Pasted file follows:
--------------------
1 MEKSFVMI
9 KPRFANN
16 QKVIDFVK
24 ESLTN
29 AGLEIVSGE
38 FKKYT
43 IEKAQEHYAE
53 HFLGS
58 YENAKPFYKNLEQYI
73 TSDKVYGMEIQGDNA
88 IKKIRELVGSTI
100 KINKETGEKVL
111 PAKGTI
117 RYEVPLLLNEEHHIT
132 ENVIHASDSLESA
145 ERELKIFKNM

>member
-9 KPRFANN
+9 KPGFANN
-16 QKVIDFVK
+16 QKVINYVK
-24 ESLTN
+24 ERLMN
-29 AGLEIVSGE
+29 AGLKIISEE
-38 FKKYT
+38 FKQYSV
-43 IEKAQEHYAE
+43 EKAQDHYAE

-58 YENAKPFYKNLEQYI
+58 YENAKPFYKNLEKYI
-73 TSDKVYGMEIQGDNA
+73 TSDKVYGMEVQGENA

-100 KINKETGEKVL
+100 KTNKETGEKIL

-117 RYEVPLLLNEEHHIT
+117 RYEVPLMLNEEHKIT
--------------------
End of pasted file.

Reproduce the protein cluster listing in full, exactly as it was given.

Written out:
1 MEKSFVMI
9 KPRFANN
16 QKVIDFVK
24 ESLTN
29 AGLEIVSGE
38 FKKYT
43 IEKAQEHYAE
53 HFLGS
58 YENAKPFYKNLEQYI
73 TSDKVYGMEIQGDNA
88 IKKIRELVGSTI
100 KINKETGEKVL
111 PAKGTI
117 RYEVPLLLNEEHHIT
132 ENVIHASDSLESA
145 ERELKIFKNM

>member
-9 KPRFANN
+9 KPGFANN
-16 QKVIDFVK
+16 QKVINYVK
-24 ESLTN
+24 ERLMN
-29 AGLEIVSGE
+29 AGLKIISEE
-38 FKKYT
+38 FKQYSV
-43 IEKAQEHYAE
+43 EKAQDHYAE

-58 YENAKPFYKNLEQYI
+58 YENAKPFYKNLEKYI
-73 TSDKVYGMEIQGDNA
+73 TSDKVYGMEVQGENA

-100 KINKETGEKVL
+100 KTNKETGEKIL

-117 RYEVPLLLNEEHHIT
+117 RYEVPLMLNEEHKIT